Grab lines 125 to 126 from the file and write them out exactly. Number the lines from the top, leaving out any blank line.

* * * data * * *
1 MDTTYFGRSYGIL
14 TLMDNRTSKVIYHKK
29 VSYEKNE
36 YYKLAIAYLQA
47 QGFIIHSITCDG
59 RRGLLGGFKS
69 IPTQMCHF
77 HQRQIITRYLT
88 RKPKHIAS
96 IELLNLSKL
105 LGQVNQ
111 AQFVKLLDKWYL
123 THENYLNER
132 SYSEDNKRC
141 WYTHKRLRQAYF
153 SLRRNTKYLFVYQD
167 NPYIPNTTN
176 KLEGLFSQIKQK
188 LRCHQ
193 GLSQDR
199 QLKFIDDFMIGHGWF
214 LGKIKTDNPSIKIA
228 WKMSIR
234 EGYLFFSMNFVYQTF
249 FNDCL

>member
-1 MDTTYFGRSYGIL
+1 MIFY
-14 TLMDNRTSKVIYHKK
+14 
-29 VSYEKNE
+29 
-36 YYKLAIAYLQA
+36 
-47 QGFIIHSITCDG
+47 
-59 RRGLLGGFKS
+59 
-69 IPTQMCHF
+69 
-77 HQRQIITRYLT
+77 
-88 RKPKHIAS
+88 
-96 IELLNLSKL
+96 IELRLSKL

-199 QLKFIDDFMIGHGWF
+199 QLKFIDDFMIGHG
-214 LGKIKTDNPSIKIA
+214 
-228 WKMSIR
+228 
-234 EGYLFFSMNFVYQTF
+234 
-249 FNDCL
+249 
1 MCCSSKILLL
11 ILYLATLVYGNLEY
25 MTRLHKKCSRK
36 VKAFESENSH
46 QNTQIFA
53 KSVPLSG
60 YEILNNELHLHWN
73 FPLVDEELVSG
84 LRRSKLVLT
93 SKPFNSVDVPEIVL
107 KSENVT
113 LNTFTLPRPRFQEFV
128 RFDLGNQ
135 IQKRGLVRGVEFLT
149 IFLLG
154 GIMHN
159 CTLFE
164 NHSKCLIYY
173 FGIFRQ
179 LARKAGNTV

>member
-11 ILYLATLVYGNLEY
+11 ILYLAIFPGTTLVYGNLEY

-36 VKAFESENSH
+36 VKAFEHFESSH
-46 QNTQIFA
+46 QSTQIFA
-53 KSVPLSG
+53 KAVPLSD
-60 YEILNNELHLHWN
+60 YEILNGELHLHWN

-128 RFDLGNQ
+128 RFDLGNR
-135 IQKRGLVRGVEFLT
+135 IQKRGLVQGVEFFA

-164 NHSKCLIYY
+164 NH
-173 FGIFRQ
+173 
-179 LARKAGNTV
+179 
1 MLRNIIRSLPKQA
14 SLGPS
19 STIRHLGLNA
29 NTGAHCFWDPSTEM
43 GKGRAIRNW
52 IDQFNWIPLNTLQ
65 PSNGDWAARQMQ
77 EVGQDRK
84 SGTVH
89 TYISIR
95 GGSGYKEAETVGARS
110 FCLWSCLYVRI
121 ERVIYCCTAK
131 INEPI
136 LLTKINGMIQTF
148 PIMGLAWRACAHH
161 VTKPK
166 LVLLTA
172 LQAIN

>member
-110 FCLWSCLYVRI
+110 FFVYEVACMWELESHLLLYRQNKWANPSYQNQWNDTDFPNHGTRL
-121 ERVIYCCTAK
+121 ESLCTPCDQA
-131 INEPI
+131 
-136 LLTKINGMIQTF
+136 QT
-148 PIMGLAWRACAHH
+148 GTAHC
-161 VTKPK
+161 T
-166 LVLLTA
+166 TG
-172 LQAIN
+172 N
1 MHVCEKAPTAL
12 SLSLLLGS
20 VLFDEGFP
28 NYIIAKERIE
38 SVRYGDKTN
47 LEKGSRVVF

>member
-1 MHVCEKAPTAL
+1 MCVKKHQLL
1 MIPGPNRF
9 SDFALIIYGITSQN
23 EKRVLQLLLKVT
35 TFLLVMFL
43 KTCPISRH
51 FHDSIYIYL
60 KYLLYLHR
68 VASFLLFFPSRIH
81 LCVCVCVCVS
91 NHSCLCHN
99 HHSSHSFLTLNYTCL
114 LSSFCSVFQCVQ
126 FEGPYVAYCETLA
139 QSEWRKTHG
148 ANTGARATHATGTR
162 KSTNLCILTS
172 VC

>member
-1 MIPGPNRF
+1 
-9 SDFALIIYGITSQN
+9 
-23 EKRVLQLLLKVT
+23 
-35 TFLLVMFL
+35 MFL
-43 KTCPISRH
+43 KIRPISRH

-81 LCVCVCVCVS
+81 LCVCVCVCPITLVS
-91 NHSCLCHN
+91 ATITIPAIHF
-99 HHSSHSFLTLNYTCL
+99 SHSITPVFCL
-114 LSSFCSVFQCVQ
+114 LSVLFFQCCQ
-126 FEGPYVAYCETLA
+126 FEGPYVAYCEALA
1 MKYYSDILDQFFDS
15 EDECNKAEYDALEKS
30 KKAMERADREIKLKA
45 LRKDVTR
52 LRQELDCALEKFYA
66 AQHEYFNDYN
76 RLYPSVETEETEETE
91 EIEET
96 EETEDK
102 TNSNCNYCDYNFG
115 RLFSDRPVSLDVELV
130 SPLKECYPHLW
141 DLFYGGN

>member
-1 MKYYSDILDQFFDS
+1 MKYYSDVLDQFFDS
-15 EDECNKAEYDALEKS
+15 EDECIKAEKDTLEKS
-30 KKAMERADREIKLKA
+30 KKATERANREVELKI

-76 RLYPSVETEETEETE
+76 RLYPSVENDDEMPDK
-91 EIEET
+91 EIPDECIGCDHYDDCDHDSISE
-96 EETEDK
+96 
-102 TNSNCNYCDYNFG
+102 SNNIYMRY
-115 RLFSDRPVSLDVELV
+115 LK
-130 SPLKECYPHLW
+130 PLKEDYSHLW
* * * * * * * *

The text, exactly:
+136 QT
-148 PIMGLAWRACAHH